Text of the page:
I don’t recall saying that the bill outlaws municipality owned broadband. What is does is remove many of the benefits of the public infrastructure model by adding taxation and accounting overhead, and removing the ability to decide how to pay for it. You think that’s good because you oppose muni-broadband and don’t see a future for it, I think it’s short sighted because I think Internet is 21st century infrastructure and hobbling that model this early in the evolution of the digital economy is a bad move.You avoided the question by mischaracterizing my response. Would limiting the government’s ability to build road infrastructure in the same ways as this bill have helped or hurt our economy as a whole? For those who haven’t read the bill itself, it’s here:http://www.ncga.state.nc.us/Sessions/2011/Bills/House/HTML/H129v1.html

  • Richard Bennett

    Not so much, spinkman, whoever you are. The main thing these bills do is require voter approval before a city can do into competition with an established business that’s already operating under an agreement with the city, and secondly they ensure a level playing field for competition. Cities can probably avoid these inconveniences by simply buying out local competitors, per the Fifth Amendment’s takings clause, as opposed to competing on a slanted playing field. The analogy to roads is a bit less than apt, given the new technologies we have for charging and collecting tolls, both on the highways and on our information networks. It’s a different world now.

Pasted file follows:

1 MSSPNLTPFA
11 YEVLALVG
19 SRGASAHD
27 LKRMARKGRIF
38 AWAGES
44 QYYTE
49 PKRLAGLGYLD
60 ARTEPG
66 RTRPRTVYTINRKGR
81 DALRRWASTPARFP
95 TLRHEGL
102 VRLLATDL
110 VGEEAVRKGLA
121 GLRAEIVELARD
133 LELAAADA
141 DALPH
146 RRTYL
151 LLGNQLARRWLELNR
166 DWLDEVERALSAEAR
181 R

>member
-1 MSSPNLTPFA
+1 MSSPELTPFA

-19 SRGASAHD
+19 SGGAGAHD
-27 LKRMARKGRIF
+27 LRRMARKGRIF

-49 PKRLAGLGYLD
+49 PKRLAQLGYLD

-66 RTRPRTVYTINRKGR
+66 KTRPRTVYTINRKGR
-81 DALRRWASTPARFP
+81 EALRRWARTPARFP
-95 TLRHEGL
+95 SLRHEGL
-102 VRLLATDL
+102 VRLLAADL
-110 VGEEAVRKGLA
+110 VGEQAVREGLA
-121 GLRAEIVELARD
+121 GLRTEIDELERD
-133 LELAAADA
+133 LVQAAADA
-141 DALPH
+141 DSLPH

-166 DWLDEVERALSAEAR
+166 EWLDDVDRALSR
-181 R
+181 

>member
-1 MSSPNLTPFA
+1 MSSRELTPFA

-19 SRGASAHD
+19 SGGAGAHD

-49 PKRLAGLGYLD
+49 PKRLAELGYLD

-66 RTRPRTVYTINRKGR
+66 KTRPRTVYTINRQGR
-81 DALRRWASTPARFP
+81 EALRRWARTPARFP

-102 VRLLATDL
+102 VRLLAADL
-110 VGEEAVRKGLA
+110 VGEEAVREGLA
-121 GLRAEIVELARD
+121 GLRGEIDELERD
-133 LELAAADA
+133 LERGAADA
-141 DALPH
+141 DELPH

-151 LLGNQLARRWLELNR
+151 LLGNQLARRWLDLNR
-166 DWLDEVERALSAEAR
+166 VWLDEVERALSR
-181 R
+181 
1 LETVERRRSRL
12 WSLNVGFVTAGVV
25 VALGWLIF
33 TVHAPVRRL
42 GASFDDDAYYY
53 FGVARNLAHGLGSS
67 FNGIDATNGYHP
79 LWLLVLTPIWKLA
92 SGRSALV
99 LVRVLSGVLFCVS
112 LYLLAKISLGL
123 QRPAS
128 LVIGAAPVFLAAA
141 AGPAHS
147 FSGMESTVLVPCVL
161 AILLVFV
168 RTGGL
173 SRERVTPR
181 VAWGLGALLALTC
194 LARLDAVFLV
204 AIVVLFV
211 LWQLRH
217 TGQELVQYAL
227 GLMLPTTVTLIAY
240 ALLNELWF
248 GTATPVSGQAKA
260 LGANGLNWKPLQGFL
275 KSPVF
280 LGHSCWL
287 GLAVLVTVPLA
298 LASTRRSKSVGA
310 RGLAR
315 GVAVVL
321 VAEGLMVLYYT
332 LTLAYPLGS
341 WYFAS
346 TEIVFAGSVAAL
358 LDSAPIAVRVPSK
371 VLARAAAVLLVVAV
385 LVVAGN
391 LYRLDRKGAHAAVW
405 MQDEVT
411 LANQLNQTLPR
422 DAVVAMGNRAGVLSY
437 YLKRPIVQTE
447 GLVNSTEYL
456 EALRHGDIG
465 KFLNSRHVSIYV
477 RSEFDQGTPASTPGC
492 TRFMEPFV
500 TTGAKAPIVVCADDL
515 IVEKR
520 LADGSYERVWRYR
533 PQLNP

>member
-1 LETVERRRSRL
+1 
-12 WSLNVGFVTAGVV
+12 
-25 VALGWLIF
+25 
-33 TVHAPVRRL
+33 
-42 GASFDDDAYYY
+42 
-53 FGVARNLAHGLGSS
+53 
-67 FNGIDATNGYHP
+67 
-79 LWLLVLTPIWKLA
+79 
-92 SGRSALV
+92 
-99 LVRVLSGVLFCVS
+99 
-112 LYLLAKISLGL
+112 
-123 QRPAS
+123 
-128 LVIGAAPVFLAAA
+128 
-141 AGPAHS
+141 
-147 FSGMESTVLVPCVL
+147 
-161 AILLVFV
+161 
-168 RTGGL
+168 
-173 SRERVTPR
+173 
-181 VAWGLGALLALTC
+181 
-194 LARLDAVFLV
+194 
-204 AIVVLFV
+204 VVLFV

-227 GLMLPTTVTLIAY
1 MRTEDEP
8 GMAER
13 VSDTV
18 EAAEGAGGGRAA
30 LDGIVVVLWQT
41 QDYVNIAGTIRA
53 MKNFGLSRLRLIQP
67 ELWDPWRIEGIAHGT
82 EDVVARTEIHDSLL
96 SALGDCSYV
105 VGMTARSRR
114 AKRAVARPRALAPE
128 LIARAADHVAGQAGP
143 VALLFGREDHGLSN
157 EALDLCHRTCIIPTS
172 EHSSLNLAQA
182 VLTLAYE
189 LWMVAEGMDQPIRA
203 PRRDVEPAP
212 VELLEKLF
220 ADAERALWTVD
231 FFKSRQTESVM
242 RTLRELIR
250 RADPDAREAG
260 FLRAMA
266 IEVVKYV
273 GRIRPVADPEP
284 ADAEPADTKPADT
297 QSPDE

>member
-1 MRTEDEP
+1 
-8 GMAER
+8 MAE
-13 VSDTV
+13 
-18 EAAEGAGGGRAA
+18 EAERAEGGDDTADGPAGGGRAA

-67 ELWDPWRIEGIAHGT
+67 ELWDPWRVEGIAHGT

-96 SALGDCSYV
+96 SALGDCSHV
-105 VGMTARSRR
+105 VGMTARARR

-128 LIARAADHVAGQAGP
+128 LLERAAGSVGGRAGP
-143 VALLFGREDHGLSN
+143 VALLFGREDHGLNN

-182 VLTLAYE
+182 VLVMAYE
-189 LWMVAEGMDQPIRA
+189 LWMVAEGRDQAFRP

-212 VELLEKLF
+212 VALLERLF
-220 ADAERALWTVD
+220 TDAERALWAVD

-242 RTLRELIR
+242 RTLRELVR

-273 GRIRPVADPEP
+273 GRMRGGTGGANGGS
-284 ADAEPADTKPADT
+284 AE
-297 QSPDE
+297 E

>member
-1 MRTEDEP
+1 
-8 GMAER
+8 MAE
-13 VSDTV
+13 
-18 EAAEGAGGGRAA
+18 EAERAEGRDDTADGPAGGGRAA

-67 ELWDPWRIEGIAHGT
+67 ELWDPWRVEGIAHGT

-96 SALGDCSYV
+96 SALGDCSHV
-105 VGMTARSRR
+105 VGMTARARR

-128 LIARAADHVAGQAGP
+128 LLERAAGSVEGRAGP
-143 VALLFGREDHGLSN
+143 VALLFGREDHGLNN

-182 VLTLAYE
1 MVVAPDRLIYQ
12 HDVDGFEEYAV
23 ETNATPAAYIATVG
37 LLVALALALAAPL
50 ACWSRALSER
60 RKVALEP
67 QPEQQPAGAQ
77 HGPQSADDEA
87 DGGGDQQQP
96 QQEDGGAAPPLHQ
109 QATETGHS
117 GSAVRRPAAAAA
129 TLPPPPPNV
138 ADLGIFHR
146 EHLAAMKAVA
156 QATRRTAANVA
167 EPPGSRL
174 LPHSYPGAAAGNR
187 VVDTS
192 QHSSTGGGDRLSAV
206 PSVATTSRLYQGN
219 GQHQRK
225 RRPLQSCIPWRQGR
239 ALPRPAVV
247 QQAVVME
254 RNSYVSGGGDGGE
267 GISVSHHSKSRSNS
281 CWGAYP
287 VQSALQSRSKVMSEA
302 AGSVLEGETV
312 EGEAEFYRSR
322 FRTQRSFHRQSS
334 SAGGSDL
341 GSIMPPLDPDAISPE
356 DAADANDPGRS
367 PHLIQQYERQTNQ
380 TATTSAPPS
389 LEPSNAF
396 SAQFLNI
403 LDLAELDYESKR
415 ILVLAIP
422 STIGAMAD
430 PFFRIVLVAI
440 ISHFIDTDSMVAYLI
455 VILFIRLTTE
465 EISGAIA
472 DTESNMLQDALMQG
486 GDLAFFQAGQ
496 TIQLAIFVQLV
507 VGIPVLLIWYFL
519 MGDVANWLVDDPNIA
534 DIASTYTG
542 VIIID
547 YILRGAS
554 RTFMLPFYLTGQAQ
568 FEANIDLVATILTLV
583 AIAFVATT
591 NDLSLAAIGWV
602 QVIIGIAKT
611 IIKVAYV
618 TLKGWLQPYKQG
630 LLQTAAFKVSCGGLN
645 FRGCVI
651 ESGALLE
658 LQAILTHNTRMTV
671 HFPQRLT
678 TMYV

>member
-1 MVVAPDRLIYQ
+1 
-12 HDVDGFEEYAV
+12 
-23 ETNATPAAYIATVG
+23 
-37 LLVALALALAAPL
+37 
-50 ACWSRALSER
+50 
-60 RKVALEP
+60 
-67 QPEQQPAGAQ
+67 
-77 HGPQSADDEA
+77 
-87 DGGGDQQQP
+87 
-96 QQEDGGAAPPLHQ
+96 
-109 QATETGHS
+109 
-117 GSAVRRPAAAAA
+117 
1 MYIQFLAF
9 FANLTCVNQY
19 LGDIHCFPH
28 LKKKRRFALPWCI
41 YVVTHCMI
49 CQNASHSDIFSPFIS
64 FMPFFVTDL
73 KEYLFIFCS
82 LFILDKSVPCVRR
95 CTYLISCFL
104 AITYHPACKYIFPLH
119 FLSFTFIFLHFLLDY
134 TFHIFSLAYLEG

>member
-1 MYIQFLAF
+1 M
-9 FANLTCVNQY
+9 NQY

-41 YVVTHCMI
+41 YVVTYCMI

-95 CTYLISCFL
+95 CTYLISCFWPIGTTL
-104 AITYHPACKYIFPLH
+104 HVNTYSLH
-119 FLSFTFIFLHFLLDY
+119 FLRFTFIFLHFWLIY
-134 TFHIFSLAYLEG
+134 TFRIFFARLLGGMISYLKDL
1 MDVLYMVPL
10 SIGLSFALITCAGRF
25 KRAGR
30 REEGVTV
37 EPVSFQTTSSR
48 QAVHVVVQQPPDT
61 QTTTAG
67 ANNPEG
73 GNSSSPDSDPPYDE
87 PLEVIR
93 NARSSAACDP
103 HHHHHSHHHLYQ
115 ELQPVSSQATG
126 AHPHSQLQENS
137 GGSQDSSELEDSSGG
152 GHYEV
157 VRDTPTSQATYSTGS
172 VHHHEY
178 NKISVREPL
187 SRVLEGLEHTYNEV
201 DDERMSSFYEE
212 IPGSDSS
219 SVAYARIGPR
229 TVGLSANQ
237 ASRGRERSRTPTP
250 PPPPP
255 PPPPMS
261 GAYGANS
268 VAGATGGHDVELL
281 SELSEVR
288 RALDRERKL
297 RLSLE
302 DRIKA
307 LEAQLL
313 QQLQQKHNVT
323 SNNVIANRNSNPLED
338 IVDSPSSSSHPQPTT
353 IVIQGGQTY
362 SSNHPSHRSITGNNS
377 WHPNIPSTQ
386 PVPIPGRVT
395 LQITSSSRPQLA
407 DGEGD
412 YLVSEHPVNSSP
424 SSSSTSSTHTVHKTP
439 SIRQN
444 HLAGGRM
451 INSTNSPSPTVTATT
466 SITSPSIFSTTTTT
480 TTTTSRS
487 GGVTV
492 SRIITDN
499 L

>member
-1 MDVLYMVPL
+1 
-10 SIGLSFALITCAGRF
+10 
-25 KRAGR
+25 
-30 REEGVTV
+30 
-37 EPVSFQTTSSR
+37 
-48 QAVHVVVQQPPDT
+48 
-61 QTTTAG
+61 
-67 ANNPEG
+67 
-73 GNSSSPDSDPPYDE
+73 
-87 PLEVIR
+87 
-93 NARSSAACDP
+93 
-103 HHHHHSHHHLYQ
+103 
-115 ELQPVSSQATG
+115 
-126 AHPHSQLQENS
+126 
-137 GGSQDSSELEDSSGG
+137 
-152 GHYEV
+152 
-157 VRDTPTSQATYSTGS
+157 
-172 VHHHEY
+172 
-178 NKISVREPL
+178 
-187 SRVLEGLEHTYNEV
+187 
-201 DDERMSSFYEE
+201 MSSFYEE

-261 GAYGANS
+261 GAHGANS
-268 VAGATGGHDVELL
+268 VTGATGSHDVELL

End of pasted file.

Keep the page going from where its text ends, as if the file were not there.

• spinkham

    If the bill was largely about voter approval, I wouldn’t be against it.The bill is largely about increasing the cost for municipalities. No borrowing money, strict accounting, never operating at a loss. Niether the commercial players nor other infrastructure projects are hobbled in these ways. If you read the bill, most of the text is about making muni networks pay bogus taxes of various types to “level the playing field”, and regulate the muni networks in ways that public corporations are not.When we label something as infrastructure, we are basically saying the benefit to the user is more important then the profit to the provider. If these types of artificial price inflation happened on water, sewer, roads, etc, we would all be poorer as a result. This bill is mostly protectionism of a few commercial interests at the cost of hobbling Internet as infrastructure. That to me is unacceptable.Who I am seems important to you. I am a NC resident, not involved the debate at all except as a consumer. I make my living by providing services over the internet, as a large and growing portion of our population is, and cost of Internet access is one of the variables that effect where I live. If this bill passes I foresee the potential need to move my revenue (and tax) generating business elsewhere. Here is my website if you’re interested. http://www.mavensecurity.com/ I don’t mind saying who I am, as I have nothing to hide. I’m an end user, and I want the most competitive market available for Internet. I believe there is room for more regulation on this issue, just that this bill isn’t it. The fact that this bill was written by Time Warner, for Time Warner and not the citizenry is quite apparent.